X-Message-Number: 24919
Date: Mon, 25 Oct 2004 05:20:58 -0700 (PDT)
From: Doug Skrecky <>
Subject: autophagy and aging brain

Int J Biochem Cell Biol. 2004 Dec;36(12):2376-91.
Autophagy, proteasomes, lipofuscin, and oxidative stress in the aging brain.
 In order to successfully respond to stress all cells rely on the ability
of the proteasomal and lysosomal proteolytic pathways to continually
maintain protein turnover. Increasing evidence suggests that as part of
normal aging there are age-related impairments in protein turnover by the
proteasomal proteolytic pathway, and perturbations of the lysosomal
proteolytic pathway. Furthermore, with numerous studies suggest an
elevated level of a specialized form of lysosomal proteolysis (autophagy
or macroautophagy) occurs during the aging of multiple cell types.
Age-related alterations in proteolysis are believed to contribute to a
wide variety of neuropathological manifestations including elevations in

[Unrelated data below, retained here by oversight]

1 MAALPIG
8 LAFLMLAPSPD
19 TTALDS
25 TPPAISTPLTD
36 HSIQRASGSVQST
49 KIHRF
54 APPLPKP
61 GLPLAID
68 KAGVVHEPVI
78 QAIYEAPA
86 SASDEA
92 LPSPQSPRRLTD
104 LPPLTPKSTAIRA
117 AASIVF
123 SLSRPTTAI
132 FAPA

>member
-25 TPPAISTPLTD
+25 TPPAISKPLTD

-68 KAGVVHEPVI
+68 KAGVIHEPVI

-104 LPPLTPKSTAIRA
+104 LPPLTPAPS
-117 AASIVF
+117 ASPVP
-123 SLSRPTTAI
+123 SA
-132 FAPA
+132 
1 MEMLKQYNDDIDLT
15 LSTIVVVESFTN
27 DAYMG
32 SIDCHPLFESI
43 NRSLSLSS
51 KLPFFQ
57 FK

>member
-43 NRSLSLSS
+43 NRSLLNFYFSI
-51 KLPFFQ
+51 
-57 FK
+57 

protein oxidation, protein aggregation, and cytotoxicity. Within the
brain altered protein turnover is believed to contribute to elevations in
multiple forms of protein aggregation ranging from tangle and Lewy body
formation, to lipofuscin-ceroid accumulation. In this review we discuss
and summarize evidence for proteolytic alterations occurring in the aging
brain, the contribution of oxidative stress to disruption of protein
turnover during normal aging, the evidence for cross-talk between the
proteasome and lysosomal proteolytic pathways in the brain, and explore
the contribution of altered proteolysis as a mediator of oxidative
stress, neuropathology, and neurotoxicity in the aging brain.

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